Winnipeg Free Press - PRINT EDITION

SOLUTIONS: Thin coat of oil repels, removes water spots

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QUESTION: We own a faucet made of glass. After every handwash, a few drops dry off at the bottom of the faucet surface where the water runs. Now it has lots of watermarks that I can't remove. Do you have any suggestion as to how to get this nice and clean again? Thank you. Gita, Winnipeg

ANSWER: Oil is the best water repellent. Wipe a thin coating of oil wherever the water spots tend to collect. Doing this repels and removes water stains. If the water spots are stubborn, scrub with oil and an abrasive pad.

QUESTION: When I make chicken in the oven, I like to shake it in eggs and then in a flour mixture. I find that the chicken always turns out soggy, never crisp, and it always sticks to the pan. What am I doing wrong? Bailey, Tyndall, Man.

ANSWER: Crispy chicken is often made by deep-frying the meat so the outside becomes crisp while leaving the inside soft and tasty. However, a healthy alternative is to bake chicken in the oven. While the chicken may not be as crispy, it will still taste great if you season it correctly. If you happen to have a cooling rack for cookies, place the rack on top of a foil-lined pan. Brush oil onto the rack. Raising the chicken off the rack enables heat to bake evenly without the meat sticking to the pan. If you don't have a cooling rack, crumple foil and lay it on the rack so it does not sit flat. Place chicken on the crumpled foil and bake. Or melt a half cup of butter in a pan before adding chicken.

Extra Tip: Make your own "Shake 'n' Bake" chicken by combining the following ingredients in a bag. One-quarter cup bread crumbs and one-quarter cup flour, one-quarter tsp. black pepper, one-quarter tsp. thyme and one tsp. salt and one tsp. paprika. Add three pounds of chicken parts to the bag; shake, shake, shake and bake. Bake at 450 degrees for 40 minutes or until juices run clear. Turn chicken once during baking time.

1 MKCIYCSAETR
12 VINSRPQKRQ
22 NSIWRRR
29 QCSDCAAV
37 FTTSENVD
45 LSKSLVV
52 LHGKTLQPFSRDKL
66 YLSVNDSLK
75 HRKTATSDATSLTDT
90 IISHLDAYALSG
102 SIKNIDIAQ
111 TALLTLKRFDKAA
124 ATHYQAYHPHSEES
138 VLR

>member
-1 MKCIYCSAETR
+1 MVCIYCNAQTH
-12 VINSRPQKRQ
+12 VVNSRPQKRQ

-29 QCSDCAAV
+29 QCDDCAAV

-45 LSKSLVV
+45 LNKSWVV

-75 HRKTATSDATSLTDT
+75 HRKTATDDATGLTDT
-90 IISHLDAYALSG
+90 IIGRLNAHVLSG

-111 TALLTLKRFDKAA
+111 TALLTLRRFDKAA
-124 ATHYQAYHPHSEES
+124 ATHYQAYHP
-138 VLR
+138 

QUESTION : I've looked through many, many newspaper clippings from you that I've saved over the years. However, I cannot find a specific solution for the following: My Mom uses a hard-plastic raised toilet seat. While she is able to wipe the top of the seat frequently, it is the underneath that is getting stained. I would welcome any suggestions on how to best clean the underneath of the seat, along with an easy maintenance of the seat (my Mom is in her 80s). Thank you so much, Reena! Keep the columns coming. Carol, Winnipeg

ANSWER: If the toilet seat is extremely old and stained, it might be easier on your mother to purchase a new seat. But for regular cleaning, here are a few tricks to keep that seat looking and smelling fresh. Wipe the seat with a Mr. Clean Magic Eraser and baking soda. The eraser cleans the stains while baking soda adds abrasion to get rid of surface mess. Another option is to scrub with whitener toothpaste and an old toothbrush. Some people have also had great results by scrubbing the dry area with an art eraser before regular cleaning. Lastly, you can clean the seat with Shout (the pre-treatment product used to get rid of stains on fabric) and scrub with a scrubby pad.

Tips for gourmet french toast

-- Begin with slightly stale bread. If you know that you are making French toast for breakfast, let the bread sit uncovered on the counter overnight.

-- Use cream instead of milk when making French toast. Once you try it, you'll never go back.

-- Skip the margarine and reach for the butter instead. For a rich, flavorful treat, line the pan with butter before frying.

-- When cooking is complete, get ready to eat because they are best when hot. Top with jam or syrup and perhaps a shake of icing sugar.

I enjoy your questions and tips; keep them coming. Missed a column? Can't remember a solution? Need a speaker for an upcoming event? Check out my brand-new blog/website: reena.ca.

Republished from the Winnipeg Free Press print edition March 9, 2013 F15

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